If you’ve been working in the same career for years, it may be time for something new. You might have accomplished all you set out to do, grown beyond what initially got you interested in the field, or simply want a different challenge. Keep in mind that it’s better to try something new and learn whether it’s right for you than continue to do the same thing and not grow.
Here are some signs that you’re overthinking a career change and need to move forward.
You Change the Subject When Asked About Your Career
If you talk about something else when the subject of your career comes up, then you’re overthinking it. You might be scared of making a career change but not want to talk about it, or be afraid of making the wrong decision. Not discussing it means people can’t point out when a change is in your best interest. Instead, think about why you continue to avoid the subject when it arises. Talk with your family and friends about the benefits of getting a new career. Share what your fears are and how others can help alleviate them. Suggest specific ways the people you care about can support you through the transition.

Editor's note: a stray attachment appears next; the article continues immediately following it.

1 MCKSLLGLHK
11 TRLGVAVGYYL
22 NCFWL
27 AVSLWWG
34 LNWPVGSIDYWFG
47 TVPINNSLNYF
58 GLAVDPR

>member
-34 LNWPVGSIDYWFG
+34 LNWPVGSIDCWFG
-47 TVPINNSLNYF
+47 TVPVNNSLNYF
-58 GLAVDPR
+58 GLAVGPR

You See an Opportunity but Avoid Learning More
If you come across a job that sounds interesting but don’t look into it, then you’re overthinking it. You might tell yourself that you aren’t qualified, won’t succeed, or have no business trying something different. Instead, focus on the reasons why the opportunity might be just what you’re looking for. Change your thoughts of “I can’t” to “I can. Here’s how.” Begin researching the opportunity to see whether it truly interests you and is something you want to pursue. If so, make a list of reasons why taking further action is in your best interest and what the steps are to make it happen. Continue moving forward until you make your goal a reality.
You Research Options but Avoid Making a Decision
If you continually look into careers that interest you but don’t decide which one to pursue, then you’re overthinking it. You might learn a great deal about so many careers that you become stuck thinking about all of your options. Instead, narrow down your career search to two or three options that strongly engage you. Then, learn about major companies that are hiring for entry level roles in these areas. Find employees who work in the same fields to set up informational interviews with. Use what you learn to determine which field to pursue. Begin applying for jobs in this area. Continue enhancing your knowledge and skills as you prepare for interviews. Accept the job offer that’s right for you.
Meet with a Recruiter
For help making your career change, meet with a recruiter from Boutique Recruiting. We discuss your skills, experience, interests, and objectives to help you get started on a new career path. See which jobs you want to learn more about today.